Turning to FIG. 11, comparable curves are presented for a filter of the invention having two metal layers. This filter uses the same materials and the same lamination layer used in the filter characterized in FIG. 8. The filter layers are 35 nm of dielectric, 10.7 nm of silver, 75 nm of dielectric, 10.7 nm of silver and 40 nm of dielectric. The curves are identified as in FIG. 10. One advantage is clear from the curves. In the infra-red region, this filter is much more efficient and does not change appreciably when laminated. When Tvis and Tsol and SC values are determined it is seen that the drop in Tvis is much less pronounced and in fact, relatively less or the same than the drop in Tsol. (Tvis went from 76% to 70%. Tsol went from 45% to 40%.) The SC value for the laminated material is a superior 0.53.
In FIG. 12 the same data are presented for a filter of this invention having three sputter-deposited transparent metal layers. This filter uses the same materials used in the filters characterized in FIGS. 10 and 9 in a 35 nm dielectric / 7 nm silver / 65 nm dielectric / 10 nm silver / 70 nm dielectric / 9 nm silver / 35 nm dielectric structure. With this filter, the drop in Tvis is relatively less than the drop in Tsol so that the efficiency of the filter was substantially unchanged by lamination. (Tvis went from 74% to 70% and Tsol went from 42% to 38%.)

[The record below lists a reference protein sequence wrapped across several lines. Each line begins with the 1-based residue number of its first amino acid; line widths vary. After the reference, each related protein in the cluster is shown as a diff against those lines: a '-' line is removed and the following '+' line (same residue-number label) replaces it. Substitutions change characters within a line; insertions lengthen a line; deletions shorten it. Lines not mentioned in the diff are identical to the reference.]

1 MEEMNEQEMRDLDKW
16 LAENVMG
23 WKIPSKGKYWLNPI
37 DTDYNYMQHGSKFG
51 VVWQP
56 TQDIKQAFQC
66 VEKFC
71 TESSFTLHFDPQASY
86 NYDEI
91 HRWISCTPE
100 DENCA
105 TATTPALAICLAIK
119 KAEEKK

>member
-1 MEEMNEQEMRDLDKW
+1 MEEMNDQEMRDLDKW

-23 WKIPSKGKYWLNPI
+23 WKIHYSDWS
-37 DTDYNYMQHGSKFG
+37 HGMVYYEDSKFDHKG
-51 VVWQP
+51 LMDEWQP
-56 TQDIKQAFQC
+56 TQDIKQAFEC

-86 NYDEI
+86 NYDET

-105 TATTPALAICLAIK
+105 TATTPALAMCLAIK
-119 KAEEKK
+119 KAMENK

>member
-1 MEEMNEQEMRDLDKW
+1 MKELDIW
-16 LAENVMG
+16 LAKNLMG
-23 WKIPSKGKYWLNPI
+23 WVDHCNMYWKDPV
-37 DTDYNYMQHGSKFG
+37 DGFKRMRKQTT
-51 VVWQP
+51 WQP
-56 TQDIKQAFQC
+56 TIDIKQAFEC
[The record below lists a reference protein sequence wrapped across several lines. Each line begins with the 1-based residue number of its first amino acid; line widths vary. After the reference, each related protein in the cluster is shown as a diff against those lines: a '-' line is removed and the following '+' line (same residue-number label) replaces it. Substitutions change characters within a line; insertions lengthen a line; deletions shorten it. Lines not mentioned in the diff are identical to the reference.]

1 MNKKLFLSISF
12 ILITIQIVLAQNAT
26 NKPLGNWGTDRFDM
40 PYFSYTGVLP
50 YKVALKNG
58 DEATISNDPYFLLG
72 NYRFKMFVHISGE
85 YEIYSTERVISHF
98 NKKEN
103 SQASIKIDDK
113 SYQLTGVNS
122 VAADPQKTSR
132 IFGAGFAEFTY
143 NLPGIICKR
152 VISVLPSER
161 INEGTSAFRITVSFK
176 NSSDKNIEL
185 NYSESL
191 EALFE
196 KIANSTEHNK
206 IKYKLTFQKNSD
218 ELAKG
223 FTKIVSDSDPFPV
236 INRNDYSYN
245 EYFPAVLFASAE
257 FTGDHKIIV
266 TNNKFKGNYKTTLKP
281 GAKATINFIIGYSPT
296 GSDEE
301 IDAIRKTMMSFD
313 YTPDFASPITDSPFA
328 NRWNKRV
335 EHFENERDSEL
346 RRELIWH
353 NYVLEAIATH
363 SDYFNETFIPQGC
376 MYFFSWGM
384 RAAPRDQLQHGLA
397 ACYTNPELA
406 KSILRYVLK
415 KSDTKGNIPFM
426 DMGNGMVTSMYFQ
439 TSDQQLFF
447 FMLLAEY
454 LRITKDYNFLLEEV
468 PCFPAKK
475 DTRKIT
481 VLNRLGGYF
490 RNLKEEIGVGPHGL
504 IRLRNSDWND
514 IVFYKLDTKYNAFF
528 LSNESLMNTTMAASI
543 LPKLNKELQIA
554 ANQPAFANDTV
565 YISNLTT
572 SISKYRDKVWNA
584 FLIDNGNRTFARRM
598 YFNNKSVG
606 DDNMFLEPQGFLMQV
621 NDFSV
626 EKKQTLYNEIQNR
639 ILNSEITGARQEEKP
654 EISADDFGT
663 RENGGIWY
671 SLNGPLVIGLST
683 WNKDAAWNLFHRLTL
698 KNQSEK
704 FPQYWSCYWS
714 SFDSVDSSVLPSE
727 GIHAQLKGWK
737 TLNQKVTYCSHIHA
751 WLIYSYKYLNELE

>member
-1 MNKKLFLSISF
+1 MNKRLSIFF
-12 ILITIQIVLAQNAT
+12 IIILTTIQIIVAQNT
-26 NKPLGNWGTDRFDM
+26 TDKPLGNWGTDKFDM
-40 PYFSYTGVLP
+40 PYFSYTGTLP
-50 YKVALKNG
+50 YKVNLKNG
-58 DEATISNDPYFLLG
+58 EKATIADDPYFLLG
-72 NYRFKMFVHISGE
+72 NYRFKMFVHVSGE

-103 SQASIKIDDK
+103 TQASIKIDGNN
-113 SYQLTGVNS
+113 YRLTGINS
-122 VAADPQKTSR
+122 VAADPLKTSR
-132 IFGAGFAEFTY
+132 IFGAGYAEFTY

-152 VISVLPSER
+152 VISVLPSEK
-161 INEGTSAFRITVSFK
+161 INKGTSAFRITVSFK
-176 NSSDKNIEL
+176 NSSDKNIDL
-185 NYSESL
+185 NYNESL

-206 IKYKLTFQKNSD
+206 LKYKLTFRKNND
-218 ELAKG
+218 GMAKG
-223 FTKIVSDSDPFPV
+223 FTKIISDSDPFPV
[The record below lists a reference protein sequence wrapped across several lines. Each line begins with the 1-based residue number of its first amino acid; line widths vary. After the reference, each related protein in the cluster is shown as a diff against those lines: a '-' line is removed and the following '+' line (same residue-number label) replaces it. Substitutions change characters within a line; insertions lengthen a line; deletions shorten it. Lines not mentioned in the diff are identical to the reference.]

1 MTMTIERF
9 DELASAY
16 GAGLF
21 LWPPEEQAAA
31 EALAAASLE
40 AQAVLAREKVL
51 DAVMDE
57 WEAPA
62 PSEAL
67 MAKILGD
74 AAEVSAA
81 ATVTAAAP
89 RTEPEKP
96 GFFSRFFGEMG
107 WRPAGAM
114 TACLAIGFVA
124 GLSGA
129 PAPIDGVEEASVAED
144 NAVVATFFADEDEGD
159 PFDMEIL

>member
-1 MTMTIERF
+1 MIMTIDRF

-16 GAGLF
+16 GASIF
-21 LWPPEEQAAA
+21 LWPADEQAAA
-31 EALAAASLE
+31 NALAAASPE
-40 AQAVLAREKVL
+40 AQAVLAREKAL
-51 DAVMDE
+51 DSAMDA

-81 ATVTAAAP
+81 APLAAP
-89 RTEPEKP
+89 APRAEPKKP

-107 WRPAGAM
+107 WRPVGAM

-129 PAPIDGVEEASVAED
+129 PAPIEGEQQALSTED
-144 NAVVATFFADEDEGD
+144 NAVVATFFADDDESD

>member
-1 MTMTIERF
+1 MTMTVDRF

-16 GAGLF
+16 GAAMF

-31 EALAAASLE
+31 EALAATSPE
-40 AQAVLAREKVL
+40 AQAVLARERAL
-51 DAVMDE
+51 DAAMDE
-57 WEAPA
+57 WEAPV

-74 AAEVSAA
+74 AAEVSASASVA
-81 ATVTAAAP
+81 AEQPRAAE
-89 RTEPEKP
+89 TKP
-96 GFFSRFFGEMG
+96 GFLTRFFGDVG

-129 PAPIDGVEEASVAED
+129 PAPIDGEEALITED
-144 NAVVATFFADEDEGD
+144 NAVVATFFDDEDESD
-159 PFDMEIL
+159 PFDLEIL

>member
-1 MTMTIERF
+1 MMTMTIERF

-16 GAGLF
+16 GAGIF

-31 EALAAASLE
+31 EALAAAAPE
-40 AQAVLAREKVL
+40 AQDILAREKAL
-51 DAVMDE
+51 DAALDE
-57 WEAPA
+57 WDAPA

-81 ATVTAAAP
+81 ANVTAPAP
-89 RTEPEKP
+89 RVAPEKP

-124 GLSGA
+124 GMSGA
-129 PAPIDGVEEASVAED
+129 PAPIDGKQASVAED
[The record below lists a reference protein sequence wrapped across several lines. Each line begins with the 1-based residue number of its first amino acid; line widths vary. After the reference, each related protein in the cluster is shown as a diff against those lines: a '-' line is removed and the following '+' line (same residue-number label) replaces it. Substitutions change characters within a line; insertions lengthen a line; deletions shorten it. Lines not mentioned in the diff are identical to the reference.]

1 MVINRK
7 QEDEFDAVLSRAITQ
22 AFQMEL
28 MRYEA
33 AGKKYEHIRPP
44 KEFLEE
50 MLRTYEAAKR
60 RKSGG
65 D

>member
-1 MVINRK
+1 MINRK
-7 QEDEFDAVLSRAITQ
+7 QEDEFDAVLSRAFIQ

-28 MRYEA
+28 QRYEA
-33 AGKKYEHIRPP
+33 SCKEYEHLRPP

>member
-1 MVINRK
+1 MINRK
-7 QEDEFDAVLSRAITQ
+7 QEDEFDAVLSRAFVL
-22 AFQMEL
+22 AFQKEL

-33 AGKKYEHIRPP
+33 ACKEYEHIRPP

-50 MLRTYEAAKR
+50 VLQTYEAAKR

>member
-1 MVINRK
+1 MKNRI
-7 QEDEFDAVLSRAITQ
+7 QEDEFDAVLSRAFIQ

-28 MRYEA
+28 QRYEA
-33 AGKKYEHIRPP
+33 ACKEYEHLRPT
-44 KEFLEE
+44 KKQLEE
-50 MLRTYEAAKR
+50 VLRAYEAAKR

The films of this invention are prepared by laying down a series of uniform continuous layers of metal and dielectric in sequence on a support. The metal layers are laid down using magnetron sputtering. This technique can also be used to lay down the dielectric layers if they are of the inorganic oxide type which is preferred. Importantly, this technique can achieve the desired direct contiguous deposit of the various layers upon one another and upon the support layer without resort to nucleation layers and the like.
This technique and apparatus suitable for carrying out the production of the present materials are both described in detail in U.S. Pat. No. 4,204,942 of Charroudi (May 27, 1980) which for brevity is incorporated herein by reference.
Chemical coating or vapor deposition can be used to deposit the dielectric materials but are not preferred. If these methods are used, conventional techniques of thermal evaporation, electron beam evaporation and chemical vapor deposition and the like known to those of skill in the art will be employed.
Seven multilayer filter stacks were prepared on plastic substrates. For purposes of the example they were denominated samples A-G. These materials were then adhered to glass layers or laminated between glass layers. In some cases the final products were designed to have anti-lacerative properties.
Substrate poly(ethylene terphthalate) (ICI 393, 4 mil) with a clear polysiloxane hardcoat was used for the anti-lacerative coatings, coated on the non-hardcoat side. Four mils was used to achieve anti-lacerative properties. ICI 393 was selected because it maximized the adhesion of hardcoat. Encapsulated coatings were made on a different (no hardcoat) 4 mil polyester (American Hoecst 4600). Encapsulated anti-lacerative samples were made by laminating an uncoated piece of ICI 393 onto an encapsulated sample.
3 mm clear float glass was used for all laminations. In several later repeats, low iron glass laminations were prepared which showed several percentage points improvement in Rsol.